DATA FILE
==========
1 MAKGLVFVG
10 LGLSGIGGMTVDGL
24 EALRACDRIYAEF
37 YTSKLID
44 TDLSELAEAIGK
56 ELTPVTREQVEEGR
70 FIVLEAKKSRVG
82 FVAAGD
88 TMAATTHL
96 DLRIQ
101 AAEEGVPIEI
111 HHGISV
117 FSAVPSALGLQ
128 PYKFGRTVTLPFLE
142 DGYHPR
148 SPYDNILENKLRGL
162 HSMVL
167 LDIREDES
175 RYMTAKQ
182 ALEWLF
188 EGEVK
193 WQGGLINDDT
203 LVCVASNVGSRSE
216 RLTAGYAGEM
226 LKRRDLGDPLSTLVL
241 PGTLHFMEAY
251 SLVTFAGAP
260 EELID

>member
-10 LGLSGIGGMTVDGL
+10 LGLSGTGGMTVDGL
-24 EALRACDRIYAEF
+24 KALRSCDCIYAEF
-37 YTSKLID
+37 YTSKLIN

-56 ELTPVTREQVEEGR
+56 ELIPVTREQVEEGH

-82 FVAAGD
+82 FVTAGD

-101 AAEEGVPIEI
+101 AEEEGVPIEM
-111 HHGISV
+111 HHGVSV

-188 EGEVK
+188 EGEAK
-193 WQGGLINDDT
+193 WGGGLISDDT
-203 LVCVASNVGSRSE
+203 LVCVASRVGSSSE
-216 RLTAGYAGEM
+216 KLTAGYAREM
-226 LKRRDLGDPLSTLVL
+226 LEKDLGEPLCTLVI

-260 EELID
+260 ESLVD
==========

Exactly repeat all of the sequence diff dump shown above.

1 MAKGLVFVG
10 LGLSGIGGMTVDGL
24 EALRACDRIYAEF
37 YTSKLID
44 TDLSELAEAIGK
56 ELTPVTREQVEEGR
70 FIVLEAKKSRVG
82 FVAAGD
88 TMAATTHL
96 DLRIQ
101 AAEEGVPIEI
111 HHGISV
117 FSAVPSALGLQ
128 PYKFGRTVTLPFLE
142 DGYHPR
148 SPYDNILENKLRGL
162 HSMVL
167 LDIREDES
175 RYMTAKQ
182 ALEWLF
188 EGEVK
193 WQGGLINDDT
203 LVCVASNVGSRSE
216 RLTAGYAGEM
226 LKRRDLGDPLSTLVL
241 PGTLHFMEAY
251 SLVTFAGAP
260 EELID

>member
-10 LGLSGIGGMTVDGL
+10 LGLSGTGGMTVDGL
-24 EALRACDRIYAEF
+24 KALRSCDCIYAEF
-37 YTSKLID
+37 YTSKLIN

-56 ELTPVTREQVEEGR
+56 ELIPVTREQVEEGH

-82 FVAAGD
+82 FVTAGD

-101 AAEEGVPIEI
+101 AEEEGVPIEM
-111 HHGISV
+111 HHGVSV

-188 EGEVK
+188 EGEAK
-193 WQGGLINDDT
+193 WGGGLISDDT
-203 LVCVASNVGSRSE
+203 LVCVASRVGSSSE
-216 RLTAGYAGEM
+216 KLTAGYAREM
-226 LKRRDLGDPLSTLVL
+226 LEKDLGEPLCTLVI

-260 EELID
+260 ESLVD